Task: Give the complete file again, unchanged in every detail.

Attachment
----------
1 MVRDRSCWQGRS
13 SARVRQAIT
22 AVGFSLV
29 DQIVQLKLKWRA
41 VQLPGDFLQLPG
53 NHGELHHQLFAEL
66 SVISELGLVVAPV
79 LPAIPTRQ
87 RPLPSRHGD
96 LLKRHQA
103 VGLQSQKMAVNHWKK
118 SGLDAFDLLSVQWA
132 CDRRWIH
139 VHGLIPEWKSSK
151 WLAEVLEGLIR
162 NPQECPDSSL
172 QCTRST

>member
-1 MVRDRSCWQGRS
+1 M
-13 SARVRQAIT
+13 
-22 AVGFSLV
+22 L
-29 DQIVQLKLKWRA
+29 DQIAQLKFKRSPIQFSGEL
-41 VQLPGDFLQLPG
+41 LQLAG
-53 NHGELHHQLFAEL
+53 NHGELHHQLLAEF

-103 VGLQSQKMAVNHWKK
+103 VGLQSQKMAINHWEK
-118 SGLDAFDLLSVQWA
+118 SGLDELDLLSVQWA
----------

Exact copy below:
1 MVRDRSCWQGRS
13 SARVRQAIT
22 AVGFSLV
29 DQIVQLKLKWRA
41 VQLPGDFLQLPG
53 NHGELHHQLFAEL
66 SVISELGLVVAPV
79 LPAIPTRQ
87 RPLPSRHGD
96 LLKRHQA
103 VGLQSQKMAVNHWKK
118 SGLDAFDLLSVQWA
132 CDRRWIH
139 VHGLIPEWKSSK
151 WLAEVLEGLIR
162 NPQECPDSSL
172 QCTRST

>member
-1 MVRDRSCWQGRS
+1 M
-13 SARVRQAIT
+13 
-22 AVGFSLV
+22 L
-29 DQIVQLKLKWRA
+29 DQIAQLKFKRSPIQFSGEL
-41 VQLPGDFLQLPG
+41 LQLAG
-53 NHGELHHQLFAEL
+53 NHGELHHQLLAEF

-103 VGLQSQKMAVNHWKK
+103 VGLQSQKMAINHWEK
-118 SGLDAFDLLSVQWA
+118 SGLDELDLLSVQWA